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In a recently published Public Notice (the Notice), the Kenya Revenue Authority (KRA) has enhanced the Income Tax Company Return (the Return) on the iTax platform to provide for the declaration of related party transactions by persons with related parties and whose ascertainment of gains or profits from a business is subject to the provisions of Section 18 or Section 18A of the Income Tax Act Cap 470 Laws of Kenya (the ITA).
The Notice requires that the taxpayer answers affirmatively to the question in the basic information sheet of the Return and indicate whether they have related parties outside Kenya or controlled transactions. After that, the taxpayer is expected to provide the relevant details of these related party transactions under the designated sheet “B2_Related_party_transaction” in the Return.
A controlled transaction is defined by the ITA to mean ‘a transaction which is monitored to ensure payment of an arm’s length price for goods or services.’ With the enactment of Section 18A of the ITA, transactions with resident and non-resident related parties based in preferential regimes are therefore also covered and must be disclosed under the enhanced disclosure requirement.
Impact of the Enhanced Disclosure Requirements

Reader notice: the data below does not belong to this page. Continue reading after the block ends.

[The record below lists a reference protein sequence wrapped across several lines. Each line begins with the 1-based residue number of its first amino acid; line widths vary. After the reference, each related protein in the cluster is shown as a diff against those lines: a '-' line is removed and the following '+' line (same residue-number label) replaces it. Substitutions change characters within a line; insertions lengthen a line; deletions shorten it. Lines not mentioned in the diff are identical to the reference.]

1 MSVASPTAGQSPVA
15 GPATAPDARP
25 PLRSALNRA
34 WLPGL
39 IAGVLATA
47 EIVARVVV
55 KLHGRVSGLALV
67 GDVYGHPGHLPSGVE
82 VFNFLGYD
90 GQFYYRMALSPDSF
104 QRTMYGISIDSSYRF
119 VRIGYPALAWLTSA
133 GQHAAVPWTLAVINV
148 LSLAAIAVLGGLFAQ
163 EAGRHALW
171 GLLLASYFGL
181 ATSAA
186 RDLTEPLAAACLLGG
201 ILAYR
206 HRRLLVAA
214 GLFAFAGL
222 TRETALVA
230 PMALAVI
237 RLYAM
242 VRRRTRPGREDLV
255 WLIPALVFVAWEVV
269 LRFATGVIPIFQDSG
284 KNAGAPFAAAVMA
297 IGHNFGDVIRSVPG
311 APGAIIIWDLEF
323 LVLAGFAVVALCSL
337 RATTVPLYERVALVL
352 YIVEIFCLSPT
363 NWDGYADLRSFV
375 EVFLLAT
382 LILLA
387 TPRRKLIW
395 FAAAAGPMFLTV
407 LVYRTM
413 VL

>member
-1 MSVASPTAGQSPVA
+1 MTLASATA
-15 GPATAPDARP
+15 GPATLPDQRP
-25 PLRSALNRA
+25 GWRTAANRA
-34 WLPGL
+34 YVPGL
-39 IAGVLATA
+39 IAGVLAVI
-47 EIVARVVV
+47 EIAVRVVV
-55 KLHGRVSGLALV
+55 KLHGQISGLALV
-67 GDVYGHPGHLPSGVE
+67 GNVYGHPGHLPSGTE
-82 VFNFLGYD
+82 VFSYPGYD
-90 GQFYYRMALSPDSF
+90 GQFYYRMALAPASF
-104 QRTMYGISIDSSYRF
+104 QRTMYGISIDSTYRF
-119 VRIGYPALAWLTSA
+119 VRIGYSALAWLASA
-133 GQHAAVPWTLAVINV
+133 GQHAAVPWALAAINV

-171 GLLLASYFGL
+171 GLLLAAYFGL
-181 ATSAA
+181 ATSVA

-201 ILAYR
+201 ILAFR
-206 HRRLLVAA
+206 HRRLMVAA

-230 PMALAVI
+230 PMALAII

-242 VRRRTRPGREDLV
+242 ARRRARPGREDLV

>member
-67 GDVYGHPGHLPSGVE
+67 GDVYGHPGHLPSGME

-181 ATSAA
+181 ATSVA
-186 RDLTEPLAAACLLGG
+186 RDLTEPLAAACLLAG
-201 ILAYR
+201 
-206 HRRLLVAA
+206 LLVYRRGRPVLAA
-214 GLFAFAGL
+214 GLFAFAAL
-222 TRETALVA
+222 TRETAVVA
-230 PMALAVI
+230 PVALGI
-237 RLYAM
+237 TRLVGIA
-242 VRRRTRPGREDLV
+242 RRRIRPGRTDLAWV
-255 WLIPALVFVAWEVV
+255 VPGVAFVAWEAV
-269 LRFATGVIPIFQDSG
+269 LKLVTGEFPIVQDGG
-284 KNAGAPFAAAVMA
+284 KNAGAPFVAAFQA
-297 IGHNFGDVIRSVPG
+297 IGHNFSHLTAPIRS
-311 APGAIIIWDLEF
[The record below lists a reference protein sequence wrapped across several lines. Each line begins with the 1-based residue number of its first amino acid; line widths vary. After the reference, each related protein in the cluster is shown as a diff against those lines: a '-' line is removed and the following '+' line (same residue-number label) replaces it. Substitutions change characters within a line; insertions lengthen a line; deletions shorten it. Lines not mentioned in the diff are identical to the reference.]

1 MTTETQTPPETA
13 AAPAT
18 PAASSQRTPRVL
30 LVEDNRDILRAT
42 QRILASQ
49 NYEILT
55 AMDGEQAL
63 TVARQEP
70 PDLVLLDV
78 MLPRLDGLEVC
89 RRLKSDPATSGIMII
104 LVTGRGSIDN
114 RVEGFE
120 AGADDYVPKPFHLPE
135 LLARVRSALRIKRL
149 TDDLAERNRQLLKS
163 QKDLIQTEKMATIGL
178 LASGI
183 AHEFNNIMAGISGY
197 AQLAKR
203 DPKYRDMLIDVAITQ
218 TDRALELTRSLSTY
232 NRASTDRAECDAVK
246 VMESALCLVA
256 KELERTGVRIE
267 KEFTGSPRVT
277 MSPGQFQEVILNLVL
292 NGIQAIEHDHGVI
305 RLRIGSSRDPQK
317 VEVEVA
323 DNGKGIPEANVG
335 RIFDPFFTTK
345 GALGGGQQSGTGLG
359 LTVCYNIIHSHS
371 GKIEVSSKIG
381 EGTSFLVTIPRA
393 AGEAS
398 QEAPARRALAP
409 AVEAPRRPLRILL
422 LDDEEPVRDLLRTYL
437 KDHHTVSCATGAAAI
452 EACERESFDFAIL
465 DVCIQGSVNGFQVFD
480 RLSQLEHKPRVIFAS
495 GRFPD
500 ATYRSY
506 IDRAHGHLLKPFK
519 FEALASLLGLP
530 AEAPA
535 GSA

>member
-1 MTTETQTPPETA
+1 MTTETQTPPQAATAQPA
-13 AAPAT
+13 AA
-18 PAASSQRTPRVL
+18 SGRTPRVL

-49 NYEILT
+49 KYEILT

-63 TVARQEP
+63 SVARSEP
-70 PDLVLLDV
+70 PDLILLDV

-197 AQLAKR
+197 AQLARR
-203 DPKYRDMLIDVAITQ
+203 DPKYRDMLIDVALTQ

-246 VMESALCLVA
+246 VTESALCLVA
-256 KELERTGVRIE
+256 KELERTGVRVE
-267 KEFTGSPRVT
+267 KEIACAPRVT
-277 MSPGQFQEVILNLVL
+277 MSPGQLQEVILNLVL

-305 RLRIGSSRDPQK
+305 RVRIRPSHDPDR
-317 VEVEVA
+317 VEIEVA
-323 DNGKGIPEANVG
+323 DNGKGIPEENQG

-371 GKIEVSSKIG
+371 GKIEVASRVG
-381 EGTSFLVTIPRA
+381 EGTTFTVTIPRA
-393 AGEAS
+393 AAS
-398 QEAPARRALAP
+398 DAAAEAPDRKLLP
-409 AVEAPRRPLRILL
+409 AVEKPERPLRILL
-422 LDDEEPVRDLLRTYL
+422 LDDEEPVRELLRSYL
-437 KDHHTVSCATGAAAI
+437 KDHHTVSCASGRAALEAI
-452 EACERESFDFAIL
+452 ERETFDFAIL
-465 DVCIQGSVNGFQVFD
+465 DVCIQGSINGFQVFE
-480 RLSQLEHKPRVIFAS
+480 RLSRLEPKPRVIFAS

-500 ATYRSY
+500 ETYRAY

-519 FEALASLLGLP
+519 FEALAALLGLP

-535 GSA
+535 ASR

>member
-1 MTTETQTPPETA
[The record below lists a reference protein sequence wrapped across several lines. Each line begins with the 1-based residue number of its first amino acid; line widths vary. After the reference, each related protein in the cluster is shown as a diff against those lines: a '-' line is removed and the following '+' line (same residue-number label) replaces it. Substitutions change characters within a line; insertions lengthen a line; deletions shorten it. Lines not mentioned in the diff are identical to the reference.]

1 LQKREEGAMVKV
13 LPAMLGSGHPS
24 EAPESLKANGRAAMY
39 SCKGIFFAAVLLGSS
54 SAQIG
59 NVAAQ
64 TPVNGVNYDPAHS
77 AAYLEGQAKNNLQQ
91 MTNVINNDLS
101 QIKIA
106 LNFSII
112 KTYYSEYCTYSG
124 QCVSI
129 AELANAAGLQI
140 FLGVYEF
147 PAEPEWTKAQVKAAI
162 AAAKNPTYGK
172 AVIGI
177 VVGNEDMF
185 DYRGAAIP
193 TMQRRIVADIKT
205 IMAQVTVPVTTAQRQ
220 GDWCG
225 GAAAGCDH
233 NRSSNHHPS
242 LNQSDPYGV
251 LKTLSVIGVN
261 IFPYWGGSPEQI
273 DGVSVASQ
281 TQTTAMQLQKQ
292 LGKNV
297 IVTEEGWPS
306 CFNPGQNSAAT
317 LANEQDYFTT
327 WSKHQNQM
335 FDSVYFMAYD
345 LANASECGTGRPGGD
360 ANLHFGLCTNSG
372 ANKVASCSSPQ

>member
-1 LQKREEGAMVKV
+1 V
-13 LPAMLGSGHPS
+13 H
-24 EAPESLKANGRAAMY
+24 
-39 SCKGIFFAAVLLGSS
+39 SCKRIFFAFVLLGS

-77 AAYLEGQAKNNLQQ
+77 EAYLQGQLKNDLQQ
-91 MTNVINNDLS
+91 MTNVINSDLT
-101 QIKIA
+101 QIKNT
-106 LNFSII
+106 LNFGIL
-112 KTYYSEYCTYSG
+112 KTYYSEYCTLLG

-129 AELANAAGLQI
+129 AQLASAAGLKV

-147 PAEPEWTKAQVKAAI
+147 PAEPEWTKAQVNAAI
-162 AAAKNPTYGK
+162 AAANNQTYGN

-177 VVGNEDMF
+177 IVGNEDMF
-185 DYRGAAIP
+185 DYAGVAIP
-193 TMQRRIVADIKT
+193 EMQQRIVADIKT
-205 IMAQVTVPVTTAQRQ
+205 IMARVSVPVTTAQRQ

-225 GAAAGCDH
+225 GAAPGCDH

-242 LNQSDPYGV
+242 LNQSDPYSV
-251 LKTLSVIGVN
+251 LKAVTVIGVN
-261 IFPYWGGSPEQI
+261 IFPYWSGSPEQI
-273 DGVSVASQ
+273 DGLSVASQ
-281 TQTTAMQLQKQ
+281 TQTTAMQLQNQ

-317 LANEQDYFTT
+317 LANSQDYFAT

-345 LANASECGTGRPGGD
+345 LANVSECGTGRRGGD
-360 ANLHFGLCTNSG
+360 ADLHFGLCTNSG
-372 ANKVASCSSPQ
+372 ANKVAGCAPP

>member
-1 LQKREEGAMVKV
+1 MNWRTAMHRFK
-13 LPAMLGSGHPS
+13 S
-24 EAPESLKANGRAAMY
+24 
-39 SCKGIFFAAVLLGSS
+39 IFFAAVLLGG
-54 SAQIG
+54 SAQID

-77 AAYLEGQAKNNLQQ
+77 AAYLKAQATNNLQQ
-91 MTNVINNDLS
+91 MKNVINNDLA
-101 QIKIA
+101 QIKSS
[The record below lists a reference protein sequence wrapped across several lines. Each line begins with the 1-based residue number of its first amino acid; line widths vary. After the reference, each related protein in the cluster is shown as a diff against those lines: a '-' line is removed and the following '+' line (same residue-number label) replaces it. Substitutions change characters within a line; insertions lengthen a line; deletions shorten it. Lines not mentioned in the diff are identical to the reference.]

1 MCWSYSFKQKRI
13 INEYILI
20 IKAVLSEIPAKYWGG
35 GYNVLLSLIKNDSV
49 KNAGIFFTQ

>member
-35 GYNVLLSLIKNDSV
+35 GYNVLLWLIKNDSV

As a result of the enhanced disclosure requirements, the KRA will now have greater visibility on related party transactions and this is aimed at enhancing transparency and accountability in these transactions, which will subsequently assist in risk assessment and selection of cases for tax audits.
With the implementation of these enhanced disclosure requirements, we expect to see the KRA step up its compliance checks and an increase in requests for transfer pricing documentation where necessary to support the application of arm’s length pricing for controlled transactions. Therefore, it is crucial for businesses to maintain current and updated transfer pricing policies and records of their related party transactions, especially those involving non-resident entities and those dealing with persons in preferential regimes which include Export Processing Zones and Special Economic Zones.
1. Robert Mabwa – Associate
2. Abdullahi Ali – Associate
3. Caleb Weisiko – Trainee Lawyer